Tuesday, Tuesday …

I think the Mamas and the Papas had it all wrong and should have written about Tuesdays.  There’s definitely a hangover feeling from Monday and all that goes on there – and you get next to no help getting through it.  Hump Day is tomorrow, and you’re really closer to the past weekend than you are to the next one.  Someone I follow as a career mentor though always says something that has really helped me to feel better about the days and weeks.

“If you’re living for Friday night, and you hate Monday morning – your stuff is broken.” – Gary Vaynerchuk

I believe that has so many applications: parenting, living day to day with a mental illness and surviving, also succeeding in life and business with these same limitations.  We don’t get weekends or reprieve as people who have survived suicide, or who live with mental illness.  As a parent there is never really time off, but when you throw in mental illness it really takes the idea of no weekends to a next level.  The parenting thing goes back to something I said a few posts back:  sometimes you’re the best parent for your kids when you are down on the ground with them embracing the mess and the craziness and just loving them.  It is so important for my kids to love me, and for them to understand that I’ll run through brick walls for them, and that I’ll love them with all I’ve go.  I hope that my realities or the meds or anything else never ever clouds that up for them.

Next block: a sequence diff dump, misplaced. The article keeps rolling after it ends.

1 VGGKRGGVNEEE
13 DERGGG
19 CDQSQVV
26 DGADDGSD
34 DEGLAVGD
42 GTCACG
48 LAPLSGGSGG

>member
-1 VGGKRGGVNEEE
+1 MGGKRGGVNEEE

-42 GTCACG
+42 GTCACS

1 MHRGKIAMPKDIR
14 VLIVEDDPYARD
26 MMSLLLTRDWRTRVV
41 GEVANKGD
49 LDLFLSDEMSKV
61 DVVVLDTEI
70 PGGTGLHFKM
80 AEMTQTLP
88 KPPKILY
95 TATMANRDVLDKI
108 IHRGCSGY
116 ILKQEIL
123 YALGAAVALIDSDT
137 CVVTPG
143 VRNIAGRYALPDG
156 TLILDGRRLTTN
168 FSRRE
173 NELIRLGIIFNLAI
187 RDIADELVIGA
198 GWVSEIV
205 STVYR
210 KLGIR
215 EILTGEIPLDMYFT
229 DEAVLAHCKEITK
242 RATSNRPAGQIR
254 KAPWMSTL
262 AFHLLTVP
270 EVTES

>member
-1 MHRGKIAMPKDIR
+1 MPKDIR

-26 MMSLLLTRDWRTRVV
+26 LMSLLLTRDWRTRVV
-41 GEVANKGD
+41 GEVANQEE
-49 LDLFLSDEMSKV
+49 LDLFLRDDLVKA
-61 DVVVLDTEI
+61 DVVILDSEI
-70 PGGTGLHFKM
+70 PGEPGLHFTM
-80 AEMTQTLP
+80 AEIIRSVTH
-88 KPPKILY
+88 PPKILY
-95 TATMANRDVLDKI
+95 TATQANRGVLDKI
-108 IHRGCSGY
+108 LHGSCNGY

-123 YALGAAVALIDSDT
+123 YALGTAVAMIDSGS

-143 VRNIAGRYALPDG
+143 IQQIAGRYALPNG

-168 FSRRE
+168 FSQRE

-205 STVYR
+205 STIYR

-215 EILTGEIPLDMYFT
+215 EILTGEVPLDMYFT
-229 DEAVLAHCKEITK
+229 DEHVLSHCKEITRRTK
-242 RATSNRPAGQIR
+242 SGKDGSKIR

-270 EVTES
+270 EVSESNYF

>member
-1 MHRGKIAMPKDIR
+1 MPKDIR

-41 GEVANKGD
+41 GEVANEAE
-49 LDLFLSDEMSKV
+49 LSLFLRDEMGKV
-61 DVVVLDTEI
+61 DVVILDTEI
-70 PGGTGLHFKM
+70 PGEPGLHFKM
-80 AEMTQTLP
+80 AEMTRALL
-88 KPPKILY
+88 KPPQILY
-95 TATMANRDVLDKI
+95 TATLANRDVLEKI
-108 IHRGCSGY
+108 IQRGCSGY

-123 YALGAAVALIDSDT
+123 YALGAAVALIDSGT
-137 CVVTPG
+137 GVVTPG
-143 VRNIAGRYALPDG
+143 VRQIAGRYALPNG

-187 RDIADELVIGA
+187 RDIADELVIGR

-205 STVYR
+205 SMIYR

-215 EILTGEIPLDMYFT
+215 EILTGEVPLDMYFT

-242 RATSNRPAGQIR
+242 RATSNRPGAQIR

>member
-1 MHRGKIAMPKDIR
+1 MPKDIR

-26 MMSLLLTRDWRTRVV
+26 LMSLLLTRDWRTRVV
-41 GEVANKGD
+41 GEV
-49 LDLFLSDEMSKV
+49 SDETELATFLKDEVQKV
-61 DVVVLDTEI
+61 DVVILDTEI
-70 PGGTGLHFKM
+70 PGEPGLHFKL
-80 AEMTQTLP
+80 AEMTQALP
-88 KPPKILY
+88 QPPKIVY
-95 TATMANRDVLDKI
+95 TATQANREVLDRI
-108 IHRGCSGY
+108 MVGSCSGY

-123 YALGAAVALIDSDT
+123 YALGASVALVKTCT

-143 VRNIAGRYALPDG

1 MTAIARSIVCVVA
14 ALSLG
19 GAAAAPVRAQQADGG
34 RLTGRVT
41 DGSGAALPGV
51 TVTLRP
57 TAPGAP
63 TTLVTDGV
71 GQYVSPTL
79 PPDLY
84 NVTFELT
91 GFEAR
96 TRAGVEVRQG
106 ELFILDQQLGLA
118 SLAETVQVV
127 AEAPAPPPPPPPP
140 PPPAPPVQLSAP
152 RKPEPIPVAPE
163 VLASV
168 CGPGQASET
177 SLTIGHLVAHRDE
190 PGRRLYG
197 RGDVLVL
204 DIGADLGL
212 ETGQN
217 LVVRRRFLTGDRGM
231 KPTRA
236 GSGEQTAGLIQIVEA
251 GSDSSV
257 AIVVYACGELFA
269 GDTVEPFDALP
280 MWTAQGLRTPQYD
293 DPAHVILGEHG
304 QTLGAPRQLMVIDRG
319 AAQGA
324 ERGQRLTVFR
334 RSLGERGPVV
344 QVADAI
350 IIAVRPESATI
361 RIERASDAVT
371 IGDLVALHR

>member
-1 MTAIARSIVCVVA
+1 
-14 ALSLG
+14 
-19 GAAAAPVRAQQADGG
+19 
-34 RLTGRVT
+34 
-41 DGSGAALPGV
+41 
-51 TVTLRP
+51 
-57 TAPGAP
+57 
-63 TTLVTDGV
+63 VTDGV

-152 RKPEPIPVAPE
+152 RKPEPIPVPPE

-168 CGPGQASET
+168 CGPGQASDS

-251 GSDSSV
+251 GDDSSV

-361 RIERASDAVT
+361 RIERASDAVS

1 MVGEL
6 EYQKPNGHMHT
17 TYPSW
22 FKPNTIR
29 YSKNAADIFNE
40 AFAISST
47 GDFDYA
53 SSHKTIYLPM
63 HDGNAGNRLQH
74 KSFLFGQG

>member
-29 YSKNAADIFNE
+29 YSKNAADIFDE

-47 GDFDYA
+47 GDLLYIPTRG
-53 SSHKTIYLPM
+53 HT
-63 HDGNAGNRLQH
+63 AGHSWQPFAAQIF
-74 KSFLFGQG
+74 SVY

There’s another new-ish song out there called “Human,” that speaks to the element of us being only human:

This guys speaks truth about survival and responsibility in so many ways with his powerful silky lyrics.

And in my own completely unorganized way, let’s go down this road for a few minutes.  I want to put my manifesto out there as someone who has survived:

  • I believe in God, and in His plan for me.  As some one who suffers from manic depressive illness (I still hate the term bipolar), that is my cross to bear in this life.
  • I have attempted to take my own life three times in 31 years, all in large part due to how I was interacting with mental illness whether it be body dismorphia, or manic depression.
  •  My surival has always been tied in to the innate desire to prove people and preconceptions wrong.
  • Though they were dangerous and scary and could have been catastrophic, I learned much from my attempts.
  • I need my family in my life to survive.  God created us in families, and I need mine to survive.
  • I feel a pull to advocate for mental health awareness like never before.  I’m doing it here on this site, and looking for others.

I’m only human.  But I’m here.



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